The British rule abolished detestable practices like sati but passed several laws to protect customs and traditions of Hindus. Dr. Ambedkar who was an architect of Indian Constitution, provided strong constitutional safeguards to women. The Special Marriage Act sets four essential conditions for a valid marriage i.e, monogamy, sound mind, marriageable age and the parties should not be too closely related. Violent and forceful abortions and abortions without consent of women were fair crimes under section 313. The Hindu Succession Act gives male and female heirs almost equal rights to inheritance. Section 14 of this Act says that any property possessed by a female Hindu shall be held by her as full owner and not a limited owner.
He strongly advocated for family planning measures for women in Bombay Legislative Assembly. In 1942, being a Labour Minister of Executive Council of Governor General, he introduced a Maternity Benefit Bill. He provided several provisions in the constitution for protecting the welfare and civil rights of women.
He always honored women for their work and hardships. While addressing in conferences to women he could easily communicate with them as a homely person and conversation. He evoked women in the following words. “Never wear such clothes which will degrade our personality and character. Avoid wearing the jewellery on your body everywhere. It is not fair to make hole on nose and wear nath”. In this he condemned all the bad traditions, habits and ways of life which made life difficult and complex. And to the surprise, even the illiterate women followed his advice from the bottom of their heart. Dr. Babasaheb spent his life for the betterment of women even involved in bad practices and professionals like prostitutions. The greatest example of it was seen in Kamathipura. There was a person named David who was the mediator working in brothel. He left his profession persuaded by the thoughts and teachings of Dr. Babasaheb Ambedkar. He evoked the entire prostitutes to give up their profession and lead the life of honour.
The most firm step took by him was the introduction of The Hindu Code Bill in 1948 which was revolutionary in confinement of proprietary rights to women but when not accepted by the Parliament. The Hindu Code Bill-the most formidable legislative measure of modern India, sought among other reforms, to put an end to a variety of marriage systems prevailing in India and legalize only monogamous marriages. The Code also sought to confer on women the right of property and adoption which had been denied by Manu. It put men and women on an equal level in all legal matters. Dr. Ambedkar said, “I should like draw attention of the house to one important fact. The great political philosopher Burke who wrote his great book against the French Revolution said that those who want to conserve must be ready to repair. And all I am asking this House is: If you want to maintain the Hindu system, Hindu culture and Hindu society, do not hesitate to repair where repair is necessary. This Bill asks for nothing more than to repair those parts of the Hindu system which have become dilapidated”. But when this Bill was not accepted and passed by parliament, Ambedkar resigned from his ministerial post. In his letter of resignation dated the 27 September, 1951 to the Prime Minister, he wrote “For a long time I have been thinking of resigning my seat from the Cabinet. The only thing that had held me back from giving effect to my intention was the hope that it would be possible to give effect to the Hindu Code Bill before the life of present Parliament came to an end. I even agreed to break up the bill and restricted it to Marriage and Divorce in the fond hope that atleast this much of our labour may bear fruit. But even that part of Bill had been killed. I see no purpose in my continuing to be a Member of your Cabinet”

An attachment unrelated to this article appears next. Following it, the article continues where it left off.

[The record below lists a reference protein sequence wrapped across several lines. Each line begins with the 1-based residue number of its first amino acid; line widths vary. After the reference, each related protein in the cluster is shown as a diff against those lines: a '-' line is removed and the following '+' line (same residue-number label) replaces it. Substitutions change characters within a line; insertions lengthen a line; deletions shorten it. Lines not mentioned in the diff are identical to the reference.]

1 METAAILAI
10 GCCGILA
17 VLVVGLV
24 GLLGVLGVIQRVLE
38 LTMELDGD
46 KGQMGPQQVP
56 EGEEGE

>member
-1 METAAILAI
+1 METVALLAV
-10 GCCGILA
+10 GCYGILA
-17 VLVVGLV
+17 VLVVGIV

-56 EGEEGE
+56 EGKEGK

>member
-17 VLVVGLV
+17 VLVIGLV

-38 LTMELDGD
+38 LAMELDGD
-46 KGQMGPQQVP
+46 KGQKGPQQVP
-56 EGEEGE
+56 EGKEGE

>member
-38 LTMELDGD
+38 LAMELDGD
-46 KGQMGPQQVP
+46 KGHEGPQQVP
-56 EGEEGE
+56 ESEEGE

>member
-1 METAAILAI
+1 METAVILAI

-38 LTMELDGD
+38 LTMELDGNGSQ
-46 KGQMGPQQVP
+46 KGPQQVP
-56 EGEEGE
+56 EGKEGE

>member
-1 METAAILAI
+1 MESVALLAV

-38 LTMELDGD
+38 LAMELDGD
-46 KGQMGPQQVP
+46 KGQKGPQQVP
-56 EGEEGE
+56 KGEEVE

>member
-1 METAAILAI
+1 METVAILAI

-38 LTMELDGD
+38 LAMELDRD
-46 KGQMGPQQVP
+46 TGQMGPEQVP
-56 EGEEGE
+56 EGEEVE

In his last speech in Indian Parliament he quoted the famous thoughts of an Irish Patriot Daniel O Connal as, “No man can be grateful at the cost of his honour, no woman can be grateful at the cost of her chastity. And no nation can be grateful at the cost of his liberty.” In his famous book “Pakistan and partition of India” he expressed his views about Muslim women and their religious traditions, about wearing veil, their marriages and so on. Muslim women were suppressed under various religious traditions.
Towards all the women, irrespective of their religion, castes and class, Ambedkar had a particular humanitarianism view. He frequently raised his voice against all sorts of injustice towards women. His deep concerns and feelings for all round development of women are expressed from his each sentence and word. Thus, it would be appropriate to call him- a true feminist of independent India.
(The author is  Assistant Professor, Department of Sociology and Social Anthropology, Central University of Himachal Pradesh, HP.)